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How to Boost Your FAFSA Eligibility in 6 Simple Steps

How to Boost Your FAFSA Eligibility in 6 Simple Steps

January 15, 2024

Student financial aid, like most anything financially related, involves strategy and a bit of finesse to make your money and time work for you. Some might believe that receiving the offer you were hoping for from the Free Application for Federal Student Aid (FAFSA) is a matter of luck. However, there is more to it than that. There are, in fact, measures that can be taken to enhance the amount of aid you may be eligible for.


Here are six simple steps to boost your FAFSA eligibility:


1.      Try to minimize your income level in the base year

Universities generally rely heavily on a family’s expected family contribution (EFC) when determining who needs more aid. Your EFC is how much the parent/s and student can help with expenses along with aid being received. A lower EFC calculation indicates that the student has a greater need for assistance. Income level is an essential factor when this calculation is being done. Keeping your income level as low as possible in the base year can help your EFC total be lower. Several ways to help accomplish this is to do the following:


  • Postpone early withdrawals from your 401(k) or IRA.
  • Hold off on selling stocks and bonds that may generate a profit and count toward income.
  • If you get a bonus at work, ask your company if they can hold off on giving it to you until it no longer affects your child’s loan calculation.


2.      File for aid as soon as possible

If you file for financial aid early, you generally qualify for more scholarships and grants. Many states award grants on a first-come, first-serve basis. Students who take the initiative and submit their FAFSA forms between October and December typically qualify for twice the amount of grants compared to students who wait.


3.      Be strategic in your college saving

It might sound bizarre, however, money that is listed in a parent’s name is assessed at a lower rate toward your EFC than if it was in the student’s name. The assessment rate of money in a parent’s name is around 5%, whereas it is a flat 20% if in a student’s name. Therefore, it is better to save money in the parent’s name. If you have been putting money toward a 529 college savings plan for the past few years, don’t panic; these funds are treated as if the asset were in the parent’s name.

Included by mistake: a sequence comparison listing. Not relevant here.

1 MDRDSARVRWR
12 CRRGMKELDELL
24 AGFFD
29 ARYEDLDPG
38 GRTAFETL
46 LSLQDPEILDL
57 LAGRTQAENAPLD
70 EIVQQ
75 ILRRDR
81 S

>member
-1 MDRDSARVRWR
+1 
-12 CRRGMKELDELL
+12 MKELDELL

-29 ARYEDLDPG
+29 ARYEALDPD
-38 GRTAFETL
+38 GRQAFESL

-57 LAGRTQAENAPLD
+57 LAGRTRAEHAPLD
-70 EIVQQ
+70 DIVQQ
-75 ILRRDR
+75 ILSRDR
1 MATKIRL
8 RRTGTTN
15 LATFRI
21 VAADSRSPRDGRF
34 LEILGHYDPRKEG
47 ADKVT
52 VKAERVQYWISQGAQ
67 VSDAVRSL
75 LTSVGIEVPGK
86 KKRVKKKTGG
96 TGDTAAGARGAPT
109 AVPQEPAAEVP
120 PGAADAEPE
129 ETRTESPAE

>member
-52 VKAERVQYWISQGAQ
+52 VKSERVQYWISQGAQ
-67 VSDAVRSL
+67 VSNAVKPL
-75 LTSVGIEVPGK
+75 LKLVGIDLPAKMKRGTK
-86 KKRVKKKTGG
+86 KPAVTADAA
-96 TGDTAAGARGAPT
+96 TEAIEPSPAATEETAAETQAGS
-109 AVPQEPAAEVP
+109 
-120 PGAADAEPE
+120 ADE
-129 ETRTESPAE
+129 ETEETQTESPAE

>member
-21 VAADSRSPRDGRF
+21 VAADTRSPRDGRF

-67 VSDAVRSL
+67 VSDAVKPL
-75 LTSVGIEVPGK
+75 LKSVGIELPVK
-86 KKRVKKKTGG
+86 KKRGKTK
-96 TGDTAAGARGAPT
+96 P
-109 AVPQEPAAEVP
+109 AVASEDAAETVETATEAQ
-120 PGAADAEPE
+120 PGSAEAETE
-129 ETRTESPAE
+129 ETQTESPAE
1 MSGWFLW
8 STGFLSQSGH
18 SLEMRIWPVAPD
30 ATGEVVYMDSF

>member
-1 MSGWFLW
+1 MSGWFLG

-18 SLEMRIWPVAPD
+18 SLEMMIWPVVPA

4.      Multiple children enrolled in college at the same time

A family that may not have qualified for financial aid when one child was in school may qualify when two or more children are enrolled simultaneously.


5.      Dependency Status

Determining whether your student is considered independent or dependent is given a careful review. To be considered independent, you have to fall into one of two categories.


  • If you get married before filing your FAFSA application
  • If you delay college until age 24


Being an independent student doesn’t automatically lead to a boost in eligibility for aid. However, it does establish that your parent’s financial situation is considered in the need analysis process. If you get married, you must include financial information for you and your spouse.


6.      Consult a financial professional

Ensuring your eligibility status for FAFSA in such a highly competitive environment is critical. Consider scheduling a meeting with a financial professional to discuss what steps align with your financial goals and your child’s college aspirations.


Important Disclosures:


The opinions voiced in this material are for general information only and are not intended to provide specific advice or recommendations for any individual.


All information is believed to be from reliable sources; however, LPL Financial makes no representation as to its completeness or accuracy.




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This article was prepared by LPL Marketing Solutions



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